The basics: surgical anatomy of the mandible
Placing dental implants requires access to bone tissue (usually by raising a flap) to achieve an osteotomy. The handling of soft tissues (gingiva and alveolar mucosa), and bone osteotomy must respect some anatomical structures to avoid injuries leading to damage which may be difficult to manage: reversible or irreversible nerve injury, hemorrhage, and intrusion into unwanted anatomical areas. The risk level (high, moderate, low) and the approach to prevention will be described.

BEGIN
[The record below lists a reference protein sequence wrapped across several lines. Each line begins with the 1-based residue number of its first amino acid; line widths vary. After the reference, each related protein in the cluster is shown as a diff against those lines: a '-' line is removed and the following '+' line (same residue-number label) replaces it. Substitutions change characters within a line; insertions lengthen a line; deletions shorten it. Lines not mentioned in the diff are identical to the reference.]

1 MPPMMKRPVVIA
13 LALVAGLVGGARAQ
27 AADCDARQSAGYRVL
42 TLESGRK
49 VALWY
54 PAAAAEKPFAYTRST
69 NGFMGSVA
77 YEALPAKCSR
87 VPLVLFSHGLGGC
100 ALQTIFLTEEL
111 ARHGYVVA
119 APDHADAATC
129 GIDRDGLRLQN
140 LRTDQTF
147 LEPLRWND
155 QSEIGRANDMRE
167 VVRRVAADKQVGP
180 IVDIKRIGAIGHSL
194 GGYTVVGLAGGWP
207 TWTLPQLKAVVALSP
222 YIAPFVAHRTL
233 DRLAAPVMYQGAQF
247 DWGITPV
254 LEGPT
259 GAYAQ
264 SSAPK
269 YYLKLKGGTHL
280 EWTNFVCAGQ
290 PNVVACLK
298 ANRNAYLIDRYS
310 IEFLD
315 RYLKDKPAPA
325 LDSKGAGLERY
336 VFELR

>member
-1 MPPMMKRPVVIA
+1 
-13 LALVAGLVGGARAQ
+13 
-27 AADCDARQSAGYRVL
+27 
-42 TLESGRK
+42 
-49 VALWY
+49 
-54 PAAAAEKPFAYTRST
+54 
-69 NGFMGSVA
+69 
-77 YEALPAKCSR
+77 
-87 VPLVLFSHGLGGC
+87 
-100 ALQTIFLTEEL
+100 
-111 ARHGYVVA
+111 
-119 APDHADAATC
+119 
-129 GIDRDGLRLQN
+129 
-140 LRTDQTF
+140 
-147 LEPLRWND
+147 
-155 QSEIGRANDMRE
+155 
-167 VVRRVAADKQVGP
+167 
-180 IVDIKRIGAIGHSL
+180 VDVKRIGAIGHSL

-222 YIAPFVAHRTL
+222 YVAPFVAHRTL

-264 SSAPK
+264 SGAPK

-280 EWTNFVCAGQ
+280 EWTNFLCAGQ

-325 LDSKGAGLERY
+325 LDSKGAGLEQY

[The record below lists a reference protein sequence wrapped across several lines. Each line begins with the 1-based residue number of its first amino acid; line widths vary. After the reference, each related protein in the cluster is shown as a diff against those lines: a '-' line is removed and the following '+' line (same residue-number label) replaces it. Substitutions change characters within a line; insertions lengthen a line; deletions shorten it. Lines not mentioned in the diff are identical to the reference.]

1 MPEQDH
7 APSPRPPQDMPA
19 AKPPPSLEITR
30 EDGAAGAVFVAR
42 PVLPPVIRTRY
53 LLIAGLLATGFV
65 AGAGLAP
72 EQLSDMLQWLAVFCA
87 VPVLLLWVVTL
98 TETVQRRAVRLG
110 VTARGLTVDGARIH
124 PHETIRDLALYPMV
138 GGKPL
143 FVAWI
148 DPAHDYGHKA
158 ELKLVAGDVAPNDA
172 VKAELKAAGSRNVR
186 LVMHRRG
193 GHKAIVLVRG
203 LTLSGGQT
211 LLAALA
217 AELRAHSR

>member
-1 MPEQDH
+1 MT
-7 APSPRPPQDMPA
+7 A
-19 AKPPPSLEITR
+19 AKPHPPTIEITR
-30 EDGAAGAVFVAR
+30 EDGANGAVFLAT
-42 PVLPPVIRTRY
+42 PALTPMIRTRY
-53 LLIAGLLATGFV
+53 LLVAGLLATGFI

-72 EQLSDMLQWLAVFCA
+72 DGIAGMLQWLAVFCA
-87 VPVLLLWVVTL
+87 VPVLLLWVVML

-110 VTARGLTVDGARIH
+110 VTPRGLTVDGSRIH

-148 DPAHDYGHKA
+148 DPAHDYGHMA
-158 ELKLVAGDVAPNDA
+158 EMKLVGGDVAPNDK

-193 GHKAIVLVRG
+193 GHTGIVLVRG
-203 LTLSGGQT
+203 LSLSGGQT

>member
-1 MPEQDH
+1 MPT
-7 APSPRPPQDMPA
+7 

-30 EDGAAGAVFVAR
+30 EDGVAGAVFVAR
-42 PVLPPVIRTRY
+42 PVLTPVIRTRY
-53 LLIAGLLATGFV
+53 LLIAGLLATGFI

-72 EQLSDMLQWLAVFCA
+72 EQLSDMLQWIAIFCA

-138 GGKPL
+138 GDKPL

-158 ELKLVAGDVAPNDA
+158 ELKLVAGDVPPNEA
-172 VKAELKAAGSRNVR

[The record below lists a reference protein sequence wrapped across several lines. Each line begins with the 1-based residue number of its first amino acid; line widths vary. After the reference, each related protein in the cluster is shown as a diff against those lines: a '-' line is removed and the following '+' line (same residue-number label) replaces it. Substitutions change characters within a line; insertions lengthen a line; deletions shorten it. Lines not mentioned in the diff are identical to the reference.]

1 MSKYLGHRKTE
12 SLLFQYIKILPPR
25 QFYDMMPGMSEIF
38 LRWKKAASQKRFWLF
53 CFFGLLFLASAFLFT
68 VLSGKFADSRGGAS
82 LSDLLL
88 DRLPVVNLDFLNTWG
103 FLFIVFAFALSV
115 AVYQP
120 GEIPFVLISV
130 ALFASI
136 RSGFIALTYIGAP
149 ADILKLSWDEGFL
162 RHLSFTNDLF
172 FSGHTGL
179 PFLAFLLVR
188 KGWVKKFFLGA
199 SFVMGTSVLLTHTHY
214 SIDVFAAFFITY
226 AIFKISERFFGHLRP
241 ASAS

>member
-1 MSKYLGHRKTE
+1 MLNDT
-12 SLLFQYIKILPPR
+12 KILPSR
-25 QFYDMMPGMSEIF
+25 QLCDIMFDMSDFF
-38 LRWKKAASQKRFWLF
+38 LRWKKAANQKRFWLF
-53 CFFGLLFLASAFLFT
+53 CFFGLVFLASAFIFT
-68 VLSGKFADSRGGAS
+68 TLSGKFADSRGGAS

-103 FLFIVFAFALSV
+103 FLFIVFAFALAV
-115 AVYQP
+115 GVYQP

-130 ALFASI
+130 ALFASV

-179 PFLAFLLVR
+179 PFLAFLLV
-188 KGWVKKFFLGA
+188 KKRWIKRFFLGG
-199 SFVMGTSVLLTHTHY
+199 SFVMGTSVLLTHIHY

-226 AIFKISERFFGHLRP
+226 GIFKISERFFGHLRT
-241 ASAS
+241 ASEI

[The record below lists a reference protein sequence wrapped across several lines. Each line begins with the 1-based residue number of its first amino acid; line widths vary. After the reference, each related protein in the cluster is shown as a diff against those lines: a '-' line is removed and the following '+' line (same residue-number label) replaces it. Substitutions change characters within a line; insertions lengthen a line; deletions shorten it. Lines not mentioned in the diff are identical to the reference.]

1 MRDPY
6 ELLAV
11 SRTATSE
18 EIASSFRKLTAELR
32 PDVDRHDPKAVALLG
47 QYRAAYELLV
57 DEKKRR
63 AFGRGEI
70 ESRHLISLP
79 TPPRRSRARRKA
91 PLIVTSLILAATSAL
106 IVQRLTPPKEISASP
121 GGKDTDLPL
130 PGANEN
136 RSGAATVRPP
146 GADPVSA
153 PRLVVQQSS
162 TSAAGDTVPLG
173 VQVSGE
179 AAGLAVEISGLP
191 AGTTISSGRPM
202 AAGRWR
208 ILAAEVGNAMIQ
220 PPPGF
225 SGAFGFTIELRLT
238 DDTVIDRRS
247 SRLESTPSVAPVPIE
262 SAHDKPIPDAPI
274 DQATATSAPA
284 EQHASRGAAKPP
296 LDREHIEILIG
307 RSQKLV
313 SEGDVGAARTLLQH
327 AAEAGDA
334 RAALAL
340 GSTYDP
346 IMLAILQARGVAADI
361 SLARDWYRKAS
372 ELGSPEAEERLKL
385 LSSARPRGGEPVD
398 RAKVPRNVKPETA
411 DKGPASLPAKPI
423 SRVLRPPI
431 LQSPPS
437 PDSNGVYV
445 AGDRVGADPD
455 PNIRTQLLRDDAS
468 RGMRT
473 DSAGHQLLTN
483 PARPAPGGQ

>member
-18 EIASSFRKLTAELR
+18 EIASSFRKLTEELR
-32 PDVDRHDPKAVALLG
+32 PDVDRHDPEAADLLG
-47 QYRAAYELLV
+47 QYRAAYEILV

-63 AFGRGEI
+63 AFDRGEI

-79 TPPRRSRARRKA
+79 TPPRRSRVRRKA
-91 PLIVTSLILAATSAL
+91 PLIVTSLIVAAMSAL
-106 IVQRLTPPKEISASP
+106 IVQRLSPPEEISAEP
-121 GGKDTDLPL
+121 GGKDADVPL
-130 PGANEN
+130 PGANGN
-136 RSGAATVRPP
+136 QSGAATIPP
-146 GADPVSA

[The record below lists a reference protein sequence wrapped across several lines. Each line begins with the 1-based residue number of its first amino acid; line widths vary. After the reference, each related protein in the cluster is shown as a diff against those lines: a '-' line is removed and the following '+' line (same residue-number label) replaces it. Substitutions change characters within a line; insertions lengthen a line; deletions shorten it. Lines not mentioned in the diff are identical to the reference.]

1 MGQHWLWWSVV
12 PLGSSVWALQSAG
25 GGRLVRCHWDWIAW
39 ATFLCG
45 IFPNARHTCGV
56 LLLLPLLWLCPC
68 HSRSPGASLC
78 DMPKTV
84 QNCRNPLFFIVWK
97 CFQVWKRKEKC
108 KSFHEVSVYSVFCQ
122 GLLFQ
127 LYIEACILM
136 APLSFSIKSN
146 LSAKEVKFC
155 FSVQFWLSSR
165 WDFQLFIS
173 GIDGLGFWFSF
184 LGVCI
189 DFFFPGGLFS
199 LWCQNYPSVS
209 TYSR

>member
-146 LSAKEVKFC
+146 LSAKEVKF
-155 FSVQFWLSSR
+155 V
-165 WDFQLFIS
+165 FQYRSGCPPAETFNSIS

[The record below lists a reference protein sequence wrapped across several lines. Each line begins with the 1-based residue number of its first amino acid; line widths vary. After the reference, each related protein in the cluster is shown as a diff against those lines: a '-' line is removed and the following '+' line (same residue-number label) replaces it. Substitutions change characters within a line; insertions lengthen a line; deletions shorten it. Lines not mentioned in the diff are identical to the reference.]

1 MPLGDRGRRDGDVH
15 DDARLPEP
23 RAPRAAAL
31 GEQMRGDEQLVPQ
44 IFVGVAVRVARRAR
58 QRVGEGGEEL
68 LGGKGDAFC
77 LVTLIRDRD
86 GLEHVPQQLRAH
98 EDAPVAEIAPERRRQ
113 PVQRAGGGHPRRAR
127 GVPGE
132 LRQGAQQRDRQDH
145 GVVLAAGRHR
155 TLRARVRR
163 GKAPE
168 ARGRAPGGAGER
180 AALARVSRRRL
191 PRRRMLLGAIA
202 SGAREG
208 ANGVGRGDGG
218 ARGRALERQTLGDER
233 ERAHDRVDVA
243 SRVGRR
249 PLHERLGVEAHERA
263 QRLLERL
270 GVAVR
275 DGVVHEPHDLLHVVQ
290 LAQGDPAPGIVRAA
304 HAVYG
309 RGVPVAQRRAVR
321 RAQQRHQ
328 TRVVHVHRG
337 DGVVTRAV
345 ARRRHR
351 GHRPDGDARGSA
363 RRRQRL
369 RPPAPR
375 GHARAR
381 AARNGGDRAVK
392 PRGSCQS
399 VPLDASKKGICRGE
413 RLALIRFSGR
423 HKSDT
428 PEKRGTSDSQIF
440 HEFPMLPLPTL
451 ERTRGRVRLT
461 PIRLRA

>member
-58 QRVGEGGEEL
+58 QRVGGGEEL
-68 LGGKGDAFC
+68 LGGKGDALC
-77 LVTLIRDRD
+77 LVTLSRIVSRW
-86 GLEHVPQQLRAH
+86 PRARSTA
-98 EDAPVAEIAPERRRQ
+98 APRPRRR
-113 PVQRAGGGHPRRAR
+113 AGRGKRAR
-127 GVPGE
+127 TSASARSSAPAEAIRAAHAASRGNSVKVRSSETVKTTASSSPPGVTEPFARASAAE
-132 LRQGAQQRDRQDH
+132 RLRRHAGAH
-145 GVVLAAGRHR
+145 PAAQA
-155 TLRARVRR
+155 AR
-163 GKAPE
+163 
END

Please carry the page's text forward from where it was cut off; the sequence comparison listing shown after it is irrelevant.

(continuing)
This region is usually considered at low risk for surgical damage. However, some anatomical structures have to be identified.
The incisive canal (Figs 3.1 and 3.2) is an anterior extension of the mandibular canal with neurovascular content. The lesion of this structure usually has no clinical consequences except in the first premolar area and sometimes in the canine area.
The lingual foramen (Fig. 3.3) can be observed on X-rays or CT scan in more than 80% of subjects near the mental spines. A branch of the sublingual artery enters the foramen to sup/>